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Taking on a personal challenge to save gasoline not only meant following the advices I’ve read about fine-tuning my car to make it more efficient. I also decided to commit to a car free day at least twice a month, at least in the beginning, to see how it works for me. It wasn’t an easy decision to make since I’m used to driving myself around. It’s always been more convenient for me, especially if I need to rush. Here’s how this car free day have been working out for me. One thing I can say, it has indeed resulted to some savings on my part.

Carpooling

I took a two-pronged approach to this carpooling idea. I enlisted the help of my family and started sending feelers at the office to people who live near me. Luckily, both strategies worked. I was able to rely on both during my initial twice a month car free days. I immediately saw the advantages of the arrangement. All of us who carpooled were able to save on driving costs. While I’m used to driving, I have to say that it was nice to just ride in the car from time to time. Another perk was that it gave me the chance to catch up with my family and friends from work. It was far from the often quiet trips I make to the office on my own.

Public transportation

Taking the bus and subway took some adjustments on my part. I was initially worried about getting late. I’ve experienced being delayed in the past because of unforeseen problems on the road not to mention the unexpected traffic. The only solution was for me to leave earlier than usual. But despite the occasional annoyances and inconveniences, I’m beginning to appreciate the advantages of going for this option. And it wasn’t as stressful as I thought it would be.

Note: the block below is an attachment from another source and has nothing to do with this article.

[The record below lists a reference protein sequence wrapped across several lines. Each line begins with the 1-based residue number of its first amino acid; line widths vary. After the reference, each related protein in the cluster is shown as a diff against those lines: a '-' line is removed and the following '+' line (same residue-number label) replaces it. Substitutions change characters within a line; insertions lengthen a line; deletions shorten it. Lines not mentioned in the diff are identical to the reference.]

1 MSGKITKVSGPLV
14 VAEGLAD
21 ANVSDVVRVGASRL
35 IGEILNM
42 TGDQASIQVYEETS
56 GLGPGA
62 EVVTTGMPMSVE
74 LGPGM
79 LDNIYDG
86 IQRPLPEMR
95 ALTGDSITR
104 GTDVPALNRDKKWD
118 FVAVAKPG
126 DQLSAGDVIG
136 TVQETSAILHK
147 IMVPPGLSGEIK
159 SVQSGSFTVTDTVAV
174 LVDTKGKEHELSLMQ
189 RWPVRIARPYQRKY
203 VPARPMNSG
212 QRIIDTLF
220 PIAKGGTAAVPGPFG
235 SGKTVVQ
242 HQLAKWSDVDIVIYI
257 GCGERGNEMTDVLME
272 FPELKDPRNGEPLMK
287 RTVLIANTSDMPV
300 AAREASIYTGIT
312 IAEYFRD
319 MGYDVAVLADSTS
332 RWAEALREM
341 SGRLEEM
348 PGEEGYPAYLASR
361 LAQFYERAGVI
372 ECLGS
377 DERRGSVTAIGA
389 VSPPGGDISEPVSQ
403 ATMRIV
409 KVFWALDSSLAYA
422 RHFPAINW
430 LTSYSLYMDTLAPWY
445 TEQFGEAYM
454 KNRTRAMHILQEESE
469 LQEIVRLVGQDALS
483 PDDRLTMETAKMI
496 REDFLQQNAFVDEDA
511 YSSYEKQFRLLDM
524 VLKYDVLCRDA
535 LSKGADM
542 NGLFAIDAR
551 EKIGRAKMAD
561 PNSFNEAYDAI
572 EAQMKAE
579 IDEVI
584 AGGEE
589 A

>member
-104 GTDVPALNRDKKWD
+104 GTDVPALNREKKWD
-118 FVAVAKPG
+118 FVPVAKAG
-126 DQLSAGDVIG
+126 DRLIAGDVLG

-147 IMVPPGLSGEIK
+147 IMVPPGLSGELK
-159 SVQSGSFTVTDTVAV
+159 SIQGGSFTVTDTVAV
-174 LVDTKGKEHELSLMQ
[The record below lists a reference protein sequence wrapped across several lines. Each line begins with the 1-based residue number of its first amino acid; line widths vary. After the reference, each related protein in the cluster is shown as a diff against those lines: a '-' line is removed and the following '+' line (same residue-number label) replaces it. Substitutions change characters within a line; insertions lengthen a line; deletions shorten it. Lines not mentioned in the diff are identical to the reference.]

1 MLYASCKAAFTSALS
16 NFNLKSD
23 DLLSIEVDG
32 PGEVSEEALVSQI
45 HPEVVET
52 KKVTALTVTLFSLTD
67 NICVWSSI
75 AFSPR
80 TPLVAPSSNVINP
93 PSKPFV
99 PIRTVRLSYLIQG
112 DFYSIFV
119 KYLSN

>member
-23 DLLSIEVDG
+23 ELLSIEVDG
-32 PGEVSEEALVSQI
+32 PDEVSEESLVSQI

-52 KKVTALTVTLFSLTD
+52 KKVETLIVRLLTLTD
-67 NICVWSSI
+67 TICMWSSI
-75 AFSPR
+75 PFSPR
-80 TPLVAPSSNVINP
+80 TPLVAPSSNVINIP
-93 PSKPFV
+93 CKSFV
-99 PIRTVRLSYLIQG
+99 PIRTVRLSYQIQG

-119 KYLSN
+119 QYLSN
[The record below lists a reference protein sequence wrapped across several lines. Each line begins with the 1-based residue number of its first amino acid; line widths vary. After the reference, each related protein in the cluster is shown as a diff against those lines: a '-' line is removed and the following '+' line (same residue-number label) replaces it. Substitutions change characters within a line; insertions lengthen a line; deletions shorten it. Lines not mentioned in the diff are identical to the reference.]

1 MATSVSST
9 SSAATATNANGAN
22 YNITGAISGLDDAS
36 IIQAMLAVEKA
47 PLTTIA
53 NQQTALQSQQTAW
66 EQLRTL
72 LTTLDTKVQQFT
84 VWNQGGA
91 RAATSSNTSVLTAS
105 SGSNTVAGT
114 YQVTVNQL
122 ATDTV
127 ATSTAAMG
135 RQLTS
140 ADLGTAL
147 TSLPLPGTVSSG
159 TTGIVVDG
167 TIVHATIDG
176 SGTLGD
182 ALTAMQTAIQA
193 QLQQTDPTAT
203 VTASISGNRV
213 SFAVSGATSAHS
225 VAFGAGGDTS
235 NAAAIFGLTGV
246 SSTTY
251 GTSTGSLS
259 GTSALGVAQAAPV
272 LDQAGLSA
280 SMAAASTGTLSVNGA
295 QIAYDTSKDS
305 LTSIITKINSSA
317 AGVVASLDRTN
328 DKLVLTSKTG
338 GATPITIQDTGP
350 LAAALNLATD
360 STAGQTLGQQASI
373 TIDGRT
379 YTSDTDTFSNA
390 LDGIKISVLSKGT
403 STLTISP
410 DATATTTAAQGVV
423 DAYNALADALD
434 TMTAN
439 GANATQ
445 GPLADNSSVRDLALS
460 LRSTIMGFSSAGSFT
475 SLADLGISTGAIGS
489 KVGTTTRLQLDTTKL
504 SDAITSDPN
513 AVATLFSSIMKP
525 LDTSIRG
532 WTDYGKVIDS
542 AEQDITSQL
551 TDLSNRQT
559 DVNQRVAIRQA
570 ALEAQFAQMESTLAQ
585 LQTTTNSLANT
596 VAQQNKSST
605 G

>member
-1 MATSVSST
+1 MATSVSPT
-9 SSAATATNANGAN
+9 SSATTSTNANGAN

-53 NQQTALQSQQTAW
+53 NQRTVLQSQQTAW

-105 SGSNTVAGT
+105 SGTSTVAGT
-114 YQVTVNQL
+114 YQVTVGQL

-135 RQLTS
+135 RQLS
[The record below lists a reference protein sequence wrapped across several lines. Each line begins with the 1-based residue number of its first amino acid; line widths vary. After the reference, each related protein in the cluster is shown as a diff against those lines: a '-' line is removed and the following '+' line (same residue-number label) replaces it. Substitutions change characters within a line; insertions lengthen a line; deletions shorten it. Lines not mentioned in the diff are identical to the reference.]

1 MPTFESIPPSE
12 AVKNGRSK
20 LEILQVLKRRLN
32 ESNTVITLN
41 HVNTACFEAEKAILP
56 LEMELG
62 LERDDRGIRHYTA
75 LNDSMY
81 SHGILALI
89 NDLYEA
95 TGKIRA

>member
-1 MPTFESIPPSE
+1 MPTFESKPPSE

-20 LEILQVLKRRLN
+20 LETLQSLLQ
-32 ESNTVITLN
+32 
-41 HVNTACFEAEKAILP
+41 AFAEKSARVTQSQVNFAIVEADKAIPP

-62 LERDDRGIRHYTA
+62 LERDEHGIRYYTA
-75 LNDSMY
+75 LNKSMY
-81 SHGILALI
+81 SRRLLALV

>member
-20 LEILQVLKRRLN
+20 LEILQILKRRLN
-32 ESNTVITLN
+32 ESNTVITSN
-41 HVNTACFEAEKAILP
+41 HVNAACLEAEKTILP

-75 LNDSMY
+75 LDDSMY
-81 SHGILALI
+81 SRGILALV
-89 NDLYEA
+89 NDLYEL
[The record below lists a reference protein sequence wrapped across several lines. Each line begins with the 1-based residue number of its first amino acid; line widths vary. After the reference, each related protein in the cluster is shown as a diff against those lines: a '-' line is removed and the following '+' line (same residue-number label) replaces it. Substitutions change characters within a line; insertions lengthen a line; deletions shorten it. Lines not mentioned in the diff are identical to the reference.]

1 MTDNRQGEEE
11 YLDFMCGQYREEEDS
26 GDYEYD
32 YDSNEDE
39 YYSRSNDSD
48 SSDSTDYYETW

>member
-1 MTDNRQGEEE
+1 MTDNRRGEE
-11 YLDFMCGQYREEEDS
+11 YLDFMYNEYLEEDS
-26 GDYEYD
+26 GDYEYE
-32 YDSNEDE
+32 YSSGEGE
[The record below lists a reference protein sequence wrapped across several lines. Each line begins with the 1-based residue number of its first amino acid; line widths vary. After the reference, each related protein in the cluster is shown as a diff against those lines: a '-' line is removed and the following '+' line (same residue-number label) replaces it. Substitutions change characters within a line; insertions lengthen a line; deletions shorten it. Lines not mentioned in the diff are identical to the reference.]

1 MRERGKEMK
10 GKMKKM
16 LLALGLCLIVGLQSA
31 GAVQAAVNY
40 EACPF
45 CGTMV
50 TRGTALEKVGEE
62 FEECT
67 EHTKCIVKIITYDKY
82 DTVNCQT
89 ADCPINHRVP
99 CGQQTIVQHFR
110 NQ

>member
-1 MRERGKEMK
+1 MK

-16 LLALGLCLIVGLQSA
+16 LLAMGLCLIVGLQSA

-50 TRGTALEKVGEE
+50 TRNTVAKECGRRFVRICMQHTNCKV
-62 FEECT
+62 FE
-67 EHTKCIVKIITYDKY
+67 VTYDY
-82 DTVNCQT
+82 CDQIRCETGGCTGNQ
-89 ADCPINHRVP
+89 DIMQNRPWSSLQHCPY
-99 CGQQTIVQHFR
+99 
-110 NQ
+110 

Bike to work

I haven’t done this yet although I’ve seen some people at work doing this. I don’t think that I’m ready to make this kind of commitment. But I do see the advantages. One of the biggest draws of this idea is that I’d be getting the exercise I normally have trouble squeezing in my regular schedule. If this works for me, I’d probably be driving less than I still do now.

Walking

I may not be walking my way to the office given how far it is from home. But I’ve been doing a lot more walking lately since I started using public transportation. On car free days, I have to walk at least one block from the bus stop. I have to say this whole taking the bus or subway thing has been keeping me fit.